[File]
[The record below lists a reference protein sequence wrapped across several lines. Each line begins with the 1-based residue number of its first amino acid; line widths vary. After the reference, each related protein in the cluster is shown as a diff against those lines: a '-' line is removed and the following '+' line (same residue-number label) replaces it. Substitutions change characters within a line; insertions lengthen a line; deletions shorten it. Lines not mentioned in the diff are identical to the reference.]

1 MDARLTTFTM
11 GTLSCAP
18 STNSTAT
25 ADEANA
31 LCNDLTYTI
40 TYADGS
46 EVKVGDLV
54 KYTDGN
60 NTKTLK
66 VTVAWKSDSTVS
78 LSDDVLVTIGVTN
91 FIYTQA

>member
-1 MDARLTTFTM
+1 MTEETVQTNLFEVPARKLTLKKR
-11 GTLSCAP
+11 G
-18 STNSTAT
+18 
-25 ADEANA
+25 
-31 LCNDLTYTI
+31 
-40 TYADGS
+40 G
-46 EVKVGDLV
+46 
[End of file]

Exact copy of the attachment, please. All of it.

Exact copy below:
[The record below lists a reference protein sequence wrapped across several lines. Each line begins with the 1-based residue number of its first amino acid; line widths vary. After the reference, each related protein in the cluster is shown as a diff against those lines: a '-' line is removed and the following '+' line (same residue-number label) replaces it. Substitutions change characters within a line; insertions lengthen a line; deletions shorten it. Lines not mentioned in the diff are identical to the reference.]

1 MDARLTTFTM
11 GTLSCAP
18 STNSTAT
25 ADEANA
31 LCNDLTYTI
40 TYADGS
46 EVKVGDLV
54 KYTDGN
60 NTKTLK
66 VTVAWKSDSTVS
78 LSDDVLVTIGVTN
91 FIYTQA

>member
-1 MDARLTTFTM
+1 MTEETVQTNLFEVPARKLTLKKR
-11 GTLSCAP
+11 G
-18 STNSTAT
+18 
-25 ADEANA
+25 
-31 LCNDLTYTI
+31 
-40 TYADGS
+40 G
-46 EVKVGDLV
+46 